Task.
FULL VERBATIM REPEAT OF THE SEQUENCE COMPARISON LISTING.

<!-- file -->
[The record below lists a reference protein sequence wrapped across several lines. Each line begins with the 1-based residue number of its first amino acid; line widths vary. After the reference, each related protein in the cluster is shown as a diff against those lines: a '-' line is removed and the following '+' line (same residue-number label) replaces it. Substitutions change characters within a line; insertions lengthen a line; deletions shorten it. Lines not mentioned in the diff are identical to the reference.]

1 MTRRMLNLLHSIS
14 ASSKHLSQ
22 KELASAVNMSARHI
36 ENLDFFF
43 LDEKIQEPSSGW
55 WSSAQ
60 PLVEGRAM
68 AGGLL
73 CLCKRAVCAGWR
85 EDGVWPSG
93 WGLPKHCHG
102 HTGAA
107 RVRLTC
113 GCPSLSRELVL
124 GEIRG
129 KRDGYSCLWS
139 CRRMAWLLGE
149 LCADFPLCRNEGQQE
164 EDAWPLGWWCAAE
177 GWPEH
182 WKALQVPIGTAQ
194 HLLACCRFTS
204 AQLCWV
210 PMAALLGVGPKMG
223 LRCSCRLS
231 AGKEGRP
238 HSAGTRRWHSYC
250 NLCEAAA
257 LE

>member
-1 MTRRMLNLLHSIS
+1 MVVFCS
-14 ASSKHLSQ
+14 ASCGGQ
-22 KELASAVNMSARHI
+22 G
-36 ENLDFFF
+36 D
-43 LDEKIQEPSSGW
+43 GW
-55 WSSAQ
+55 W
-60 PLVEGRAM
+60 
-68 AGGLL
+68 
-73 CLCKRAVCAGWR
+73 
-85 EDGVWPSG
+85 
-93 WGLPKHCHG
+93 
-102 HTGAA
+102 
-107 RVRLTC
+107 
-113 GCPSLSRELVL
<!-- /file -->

[The record below lists a reference protein sequence wrapped across several lines. Each line begins with the 1-based residue number of its first amino acid; line widths vary. After the reference, each related protein in the cluster is shown as a diff against those lines: a '-' line is removed and the following '+' line (same residue-number label) replaces it. Substitutions change characters within a line; insertions lengthen a line; deletions shorten it. Lines not mentioned in the diff are identical to the reference.]

1 MTRRMLNLLHSIS
14 ASSKHLSQ
22 KELASAVNMSARHI
36 ENLDFFF
43 LDEKIQEPSSGW
55 WSSAQ
60 PLVEGRAM
68 AGGLL
73 CLCKRAVCAGWR
85 EDGVWPSG
93 WGLPKHCHG
102 HTGAA
107 RVRLTC
113 GCPSLSRELVL
124 GEIRG
129 KRDGYSCLWS
139 CRRMAWLLGE
149 LCADFPLCRNEGQQE
164 EDAWPLGWWCAAE
177 GWPEH
182 WKALQVPIGTAQ
194 HLLACCRFTS
204 AQLCWV
210 PMAALLGVGPKMG
223 LRCSCRLS
231 AGKEGRP
238 HSAGTRRWHSYC
250 NLCEAAA
257 LE

>member
-1 MTRRMLNLLHSIS
+1 MVVFCS
-14 ASSKHLSQ
+14 ASCGGQ
-22 KELASAVNMSARHI
+22 G
-36 ENLDFFF
+36 D
-43 LDEKIQEPSSGW
+43 GW
-55 WSSAQ
+55 W
-60 PLVEGRAM
+60 
-68 AGGLL
+68 
-73 CLCKRAVCAGWR
+73 
-85 EDGVWPSG
+85 
-93 WGLPKHCHG
+93 
-102 HTGAA
+102 
-107 RVRLTC
+107 
-113 GCPSLSRELVL